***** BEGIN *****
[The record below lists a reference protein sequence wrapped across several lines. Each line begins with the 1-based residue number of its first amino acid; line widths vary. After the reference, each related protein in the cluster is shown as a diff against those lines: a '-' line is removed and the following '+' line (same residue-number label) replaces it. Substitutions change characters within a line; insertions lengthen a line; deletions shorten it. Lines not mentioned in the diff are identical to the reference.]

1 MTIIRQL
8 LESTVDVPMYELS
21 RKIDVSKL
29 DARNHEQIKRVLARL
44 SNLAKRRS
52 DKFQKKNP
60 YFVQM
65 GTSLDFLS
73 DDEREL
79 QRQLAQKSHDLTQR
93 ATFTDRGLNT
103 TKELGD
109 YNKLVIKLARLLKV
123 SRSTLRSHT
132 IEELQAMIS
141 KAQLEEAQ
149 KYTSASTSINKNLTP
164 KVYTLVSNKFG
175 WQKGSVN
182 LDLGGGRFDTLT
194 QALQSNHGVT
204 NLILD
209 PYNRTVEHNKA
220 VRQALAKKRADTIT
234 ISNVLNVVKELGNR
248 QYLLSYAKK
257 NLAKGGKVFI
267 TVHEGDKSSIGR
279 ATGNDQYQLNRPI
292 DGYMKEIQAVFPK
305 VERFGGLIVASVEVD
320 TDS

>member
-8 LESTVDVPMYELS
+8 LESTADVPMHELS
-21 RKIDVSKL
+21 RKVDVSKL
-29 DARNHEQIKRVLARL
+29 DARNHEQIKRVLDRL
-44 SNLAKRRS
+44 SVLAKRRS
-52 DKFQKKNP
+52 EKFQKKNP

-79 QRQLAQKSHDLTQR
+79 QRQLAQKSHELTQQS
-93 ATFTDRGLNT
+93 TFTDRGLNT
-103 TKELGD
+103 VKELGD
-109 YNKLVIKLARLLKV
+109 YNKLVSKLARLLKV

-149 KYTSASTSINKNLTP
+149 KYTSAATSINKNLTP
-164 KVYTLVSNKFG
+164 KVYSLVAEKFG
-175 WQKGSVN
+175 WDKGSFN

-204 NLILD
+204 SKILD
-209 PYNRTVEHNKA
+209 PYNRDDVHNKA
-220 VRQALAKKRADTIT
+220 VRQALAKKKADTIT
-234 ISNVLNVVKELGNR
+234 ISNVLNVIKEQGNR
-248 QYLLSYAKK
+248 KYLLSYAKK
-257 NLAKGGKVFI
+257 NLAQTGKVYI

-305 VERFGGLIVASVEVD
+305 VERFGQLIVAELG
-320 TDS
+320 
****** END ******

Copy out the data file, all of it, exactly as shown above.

[The record below lists a reference protein sequence wrapped across several lines. Each line begins with the 1-based residue number of its first amino acid; line widths vary. After the reference, each related protein in the cluster is shown as a diff against those lines: a '-' line is removed and the following '+' line (same residue-number label) replaces it. Substitutions change characters within a line; insertions lengthen a line; deletions shorten it. Lines not mentioned in the diff are identical to the reference.]

1 MTIIRQL
8 LESTVDVPMYELS
21 RKIDVSKL
29 DARNHEQIKRVLARL
44 SNLAKRRS
52 DKFQKKNP
60 YFVQM
65 GTSLDFLS
73 DDEREL
79 QRQLAQKSHDLTQR
93 ATFTDRGLNT
103 TKELGD
109 YNKLVIKLARLLKV
123 SRSTLRSHT
132 IEELQAMIS
141 KAQLEEAQ
149 KYTSASTSINKNLTP
164 KVYTLVSNKFG
175 WQKGSVN
182 LDLGGGRFDTLT
194 QALQSNHGVT
204 NLILD
209 PYNRTVEHNKA
220 VRQALAKKRADTIT
234 ISNVLNVVKELGNR
248 QYLLSYAKK
257 NLAKGGKVFI
267 TVHEGDKSSIGR
279 ATGNDQYQLNRPI
292 DGYMKEIQAVFPK
305 VERFGGLIVASVEVD
320 TDS

>member
-8 LESTVDVPMYELS
+8 LESTADVPMHELS
-21 RKIDVSKL
+21 RKVDVSKL
-29 DARNHEQIKRVLARL
+29 DARNHEQIKRVLDRL
-44 SNLAKRRS
+44 SVLAKRRS
-52 DKFQKKNP
+52 EKFQKKNP

-79 QRQLAQKSHDLTQR
+79 QRQLAQKSHELTQQS
-93 ATFTDRGLNT
+93 TFTDRGLNT
-103 TKELGD
+103 VKELGD
-109 YNKLVIKLARLLKV
+109 YNKLVSKLARLLKV

-149 KYTSASTSINKNLTP
+149 KYTSAATSINKNLTP
-164 KVYTLVSNKFG
+164 KVYSLVAEKFG
-175 WQKGSVN
+175 WDKGSFN

-204 NLILD
+204 SKILD
-209 PYNRTVEHNKA
+209 PYNRDDVHNKA
-220 VRQALAKKRADTIT
+220 VRQALAKKKADTIT
-234 ISNVLNVVKELGNR
+234 ISNVLNVIKEQGNR
-248 QYLLSYAKK
+248 KYLLSYAKK
-257 NLAKGGKVFI
+257 NLAQTGKVYI

-305 VERFGGLIVASVEVD
+305 VERFGQLIVAELG
-320 TDS
+320 